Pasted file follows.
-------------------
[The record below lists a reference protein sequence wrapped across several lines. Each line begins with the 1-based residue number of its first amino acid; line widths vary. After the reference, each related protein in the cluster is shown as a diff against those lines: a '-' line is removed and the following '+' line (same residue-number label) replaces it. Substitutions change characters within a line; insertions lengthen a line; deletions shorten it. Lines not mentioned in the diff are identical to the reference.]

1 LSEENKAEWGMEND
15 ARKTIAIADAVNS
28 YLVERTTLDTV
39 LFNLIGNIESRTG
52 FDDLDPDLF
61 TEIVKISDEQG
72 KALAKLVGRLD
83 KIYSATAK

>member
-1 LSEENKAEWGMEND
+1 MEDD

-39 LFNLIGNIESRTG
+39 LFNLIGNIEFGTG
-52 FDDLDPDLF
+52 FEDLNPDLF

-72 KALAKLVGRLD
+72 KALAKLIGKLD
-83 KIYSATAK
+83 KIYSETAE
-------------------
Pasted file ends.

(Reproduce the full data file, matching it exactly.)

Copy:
[The record below lists a reference protein sequence wrapped across several lines. Each line begins with the 1-based residue number of its first amino acid; line widths vary. After the reference, each related protein in the cluster is shown as a diff against those lines: a '-' line is removed and the following '+' line (same residue-number label) replaces it. Substitutions change characters within a line; insertions lengthen a line; deletions shorten it. Lines not mentioned in the diff are identical to the reference.]

1 LSEENKAEWGMEND
15 ARKTIAIADAVNS
28 YLVERTTLDTV
39 LFNLIGNIESRTG
52 FDDLDPDLF
61 TEIVKISDEQG
72 KALAKLVGRLD
83 KIYSATAK

>member
-1 LSEENKAEWGMEND
+1 MEDD

-39 LFNLIGNIESRTG
+39 LFNLIGNIEFGTG
-52 FDDLDPDLF
+52 FEDLNPDLF

-72 KALAKLVGRLD
+72 KALAKLIGKLD
-83 KIYSATAK
+83 KIYSETAE